EDINBURGH, Scotland (AP) — FIFA conceded for the first time Saturday that the 2022 World Cup in Qatar could be moved to winter if medical evidence showed that playing in the intense summer heat would be dangerous.
FIFA has previously insisted that Qatar would have to make the request to move the tournament, while the tiny emirate has placed responsibility on world football's governing body to make the call. In a sign that the impasse could be ending, FIFA General Secretary Jerome Valcke now says the executive committee could decide on the shift to winter if the June temperatures exceeding 40 degrees Celsius (104 degrees Fahrenheit) are deemed dangerous.
"Maybe the FIFA Ex-Co will say based on medical report or whatever we really have to look at playing the World Cup not in summer but in winter," Valcke said. "As long as we have not fixed the international calendar, all alternatives are open," he added. "It's in 2022, nine years and we have two World Cups to organize in Brazil and Russia. So there is some time."
Valcke is sure that moving the tournament would not open up FIFA to legal challenges from the United States, Japan, South Korea and Australia, who lost out to Qatar in the 2010 vote. "Would you think we would open a discussion if we are not sure there would be no legal challenge to do so?" Valcke asked.
While Qatar unexpectedly landed the 2022 showpiece tournament with plans for air-conditioned stadiums, FIFA President Sepp Blatter has acknowledged that the team's supporters could struggle to cope with the heat away from the venues in June.
UEFA President Michel Platini has advocated taking decisive action and moving the Qatar tournament to the cooler winter months, telling German newspaper Bild on Saturday that the summer heat would be "unbearable" for fans and players.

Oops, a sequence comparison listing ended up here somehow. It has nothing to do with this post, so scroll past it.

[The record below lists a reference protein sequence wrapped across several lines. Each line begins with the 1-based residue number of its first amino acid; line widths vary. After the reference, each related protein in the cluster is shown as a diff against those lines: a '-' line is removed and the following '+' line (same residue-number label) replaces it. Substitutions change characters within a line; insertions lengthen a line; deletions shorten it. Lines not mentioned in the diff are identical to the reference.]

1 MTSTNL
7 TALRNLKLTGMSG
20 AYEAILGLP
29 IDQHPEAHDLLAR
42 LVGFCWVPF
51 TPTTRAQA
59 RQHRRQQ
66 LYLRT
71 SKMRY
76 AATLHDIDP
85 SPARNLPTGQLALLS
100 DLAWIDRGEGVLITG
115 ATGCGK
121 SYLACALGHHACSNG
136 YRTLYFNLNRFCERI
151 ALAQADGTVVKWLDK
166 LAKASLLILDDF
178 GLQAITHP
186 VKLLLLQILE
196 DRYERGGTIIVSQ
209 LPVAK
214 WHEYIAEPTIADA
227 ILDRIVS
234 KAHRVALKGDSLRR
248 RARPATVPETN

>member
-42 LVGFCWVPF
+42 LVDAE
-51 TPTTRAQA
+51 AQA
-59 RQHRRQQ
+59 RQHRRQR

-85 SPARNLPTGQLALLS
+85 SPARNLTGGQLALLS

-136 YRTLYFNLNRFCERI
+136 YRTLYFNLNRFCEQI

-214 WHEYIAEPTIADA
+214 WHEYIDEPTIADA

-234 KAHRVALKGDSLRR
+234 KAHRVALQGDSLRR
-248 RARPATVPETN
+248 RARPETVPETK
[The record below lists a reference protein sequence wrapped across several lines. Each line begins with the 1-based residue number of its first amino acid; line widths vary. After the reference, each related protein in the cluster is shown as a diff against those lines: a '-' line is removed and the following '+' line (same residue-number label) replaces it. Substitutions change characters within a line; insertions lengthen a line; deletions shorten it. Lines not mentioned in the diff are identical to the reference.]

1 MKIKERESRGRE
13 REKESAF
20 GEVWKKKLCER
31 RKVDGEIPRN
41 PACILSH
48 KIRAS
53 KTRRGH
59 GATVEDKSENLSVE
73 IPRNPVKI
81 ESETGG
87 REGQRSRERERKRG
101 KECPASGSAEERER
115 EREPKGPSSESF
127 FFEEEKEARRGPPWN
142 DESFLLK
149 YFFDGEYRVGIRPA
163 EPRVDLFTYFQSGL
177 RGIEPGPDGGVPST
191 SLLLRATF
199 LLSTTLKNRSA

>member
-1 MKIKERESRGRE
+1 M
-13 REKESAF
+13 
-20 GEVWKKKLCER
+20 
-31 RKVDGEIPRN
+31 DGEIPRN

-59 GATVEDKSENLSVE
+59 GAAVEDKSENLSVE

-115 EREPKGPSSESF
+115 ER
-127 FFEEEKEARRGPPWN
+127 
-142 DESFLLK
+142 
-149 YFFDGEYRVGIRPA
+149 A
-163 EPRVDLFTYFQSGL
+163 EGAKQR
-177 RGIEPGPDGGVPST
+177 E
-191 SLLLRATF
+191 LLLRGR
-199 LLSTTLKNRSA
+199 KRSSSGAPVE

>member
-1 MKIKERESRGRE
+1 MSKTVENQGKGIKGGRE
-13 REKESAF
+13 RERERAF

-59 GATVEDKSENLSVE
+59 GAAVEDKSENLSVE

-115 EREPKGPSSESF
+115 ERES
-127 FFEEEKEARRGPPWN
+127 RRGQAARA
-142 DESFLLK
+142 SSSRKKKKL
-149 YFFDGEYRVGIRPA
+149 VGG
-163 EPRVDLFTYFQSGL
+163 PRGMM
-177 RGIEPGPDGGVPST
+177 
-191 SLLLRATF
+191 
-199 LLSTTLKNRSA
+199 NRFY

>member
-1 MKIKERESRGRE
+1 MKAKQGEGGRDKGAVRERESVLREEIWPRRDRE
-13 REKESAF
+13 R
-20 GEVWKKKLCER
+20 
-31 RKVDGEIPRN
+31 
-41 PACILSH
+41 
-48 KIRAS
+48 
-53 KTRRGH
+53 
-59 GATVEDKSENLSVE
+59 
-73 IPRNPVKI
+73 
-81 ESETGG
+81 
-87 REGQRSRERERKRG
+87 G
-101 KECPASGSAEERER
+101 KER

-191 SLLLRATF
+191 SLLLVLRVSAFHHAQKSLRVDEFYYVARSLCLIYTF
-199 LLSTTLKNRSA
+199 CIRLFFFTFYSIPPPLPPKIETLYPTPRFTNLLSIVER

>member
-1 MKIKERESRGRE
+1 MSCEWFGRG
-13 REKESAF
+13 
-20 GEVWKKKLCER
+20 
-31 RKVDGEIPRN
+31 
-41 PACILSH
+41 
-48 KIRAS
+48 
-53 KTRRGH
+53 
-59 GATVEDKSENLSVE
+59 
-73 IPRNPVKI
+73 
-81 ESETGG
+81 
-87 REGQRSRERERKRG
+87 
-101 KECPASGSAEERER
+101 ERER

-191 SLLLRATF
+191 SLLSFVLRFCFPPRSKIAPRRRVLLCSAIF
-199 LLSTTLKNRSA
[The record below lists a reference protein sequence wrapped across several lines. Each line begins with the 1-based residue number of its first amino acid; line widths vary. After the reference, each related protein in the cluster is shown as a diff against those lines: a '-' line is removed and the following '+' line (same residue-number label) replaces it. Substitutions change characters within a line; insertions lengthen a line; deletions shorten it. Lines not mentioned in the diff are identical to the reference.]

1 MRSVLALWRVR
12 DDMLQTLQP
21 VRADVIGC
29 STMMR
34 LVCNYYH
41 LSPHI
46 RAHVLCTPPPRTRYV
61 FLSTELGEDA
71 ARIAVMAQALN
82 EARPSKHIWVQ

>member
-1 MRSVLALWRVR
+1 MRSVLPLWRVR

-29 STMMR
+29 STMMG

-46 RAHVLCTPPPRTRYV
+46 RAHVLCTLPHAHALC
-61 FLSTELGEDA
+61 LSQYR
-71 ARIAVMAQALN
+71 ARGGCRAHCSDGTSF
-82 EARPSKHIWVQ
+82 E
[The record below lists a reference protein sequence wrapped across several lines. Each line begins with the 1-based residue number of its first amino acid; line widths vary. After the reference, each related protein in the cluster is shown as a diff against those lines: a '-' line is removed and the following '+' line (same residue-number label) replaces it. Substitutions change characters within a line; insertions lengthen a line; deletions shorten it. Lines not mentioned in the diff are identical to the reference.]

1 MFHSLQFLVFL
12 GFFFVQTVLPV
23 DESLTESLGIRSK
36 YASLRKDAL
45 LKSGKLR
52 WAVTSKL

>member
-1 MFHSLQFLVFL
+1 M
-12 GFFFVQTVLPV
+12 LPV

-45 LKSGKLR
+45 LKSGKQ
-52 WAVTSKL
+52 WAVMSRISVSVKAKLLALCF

But the European football chief's view is opposed by Jeffrey Webb, president of CONCACAF, which governs football in North and Central America and the Caribbean. "Historically, the World Cup is always played in June and I would definitely like the World Cup to be played in June, we accepted it," Webb said. "We went through a long process regarding that."
Moving the World Cup to winter would punch a hole in the European club season as it now stands, with the Premier League firmly opposed to their competition being split in 2022. "As long as we have not fixed the international calendar (for 2019 to '22) all alternatives are open," Valcke said.
"The most important thing is to make sure (we) work with all stakeholders and make sure there is full agreement with all parties, leagues, clubs, and we would have to find eight weeks in the mid-season to play the World Cup," he added after a meeting of football's rule-makers in the Scottish capital Edinburgh.
Rob Harris can be reached at http://twitter.com/RobHarris